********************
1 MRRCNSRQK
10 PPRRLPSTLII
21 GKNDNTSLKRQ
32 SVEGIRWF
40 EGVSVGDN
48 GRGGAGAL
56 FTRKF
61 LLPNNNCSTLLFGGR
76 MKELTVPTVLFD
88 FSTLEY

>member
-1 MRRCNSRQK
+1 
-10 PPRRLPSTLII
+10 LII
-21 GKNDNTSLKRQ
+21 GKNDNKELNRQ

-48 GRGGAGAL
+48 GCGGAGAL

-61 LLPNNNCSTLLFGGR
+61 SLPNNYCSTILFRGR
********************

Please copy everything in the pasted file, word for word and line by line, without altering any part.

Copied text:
1 MRRCNSRQK
10 PPRRLPSTLII
21 GKNDNTSLKRQ
32 SVEGIRWF
40 EGVSVGDN
48 GRGGAGAL
56 FTRKF
61 LLPNNNCSTLLFGGR
76 MKELTVPTVLFD
88 FSTLEY

>member
-1 MRRCNSRQK
+1 
-10 PPRRLPSTLII
+10 LII
-21 GKNDNTSLKRQ
+21 GKNDNKELNRQ

-48 GRGGAGAL
+48 GCGGAGAL

-61 LLPNNNCSTLLFGGR
+61 SLPNNYCSTILFRGR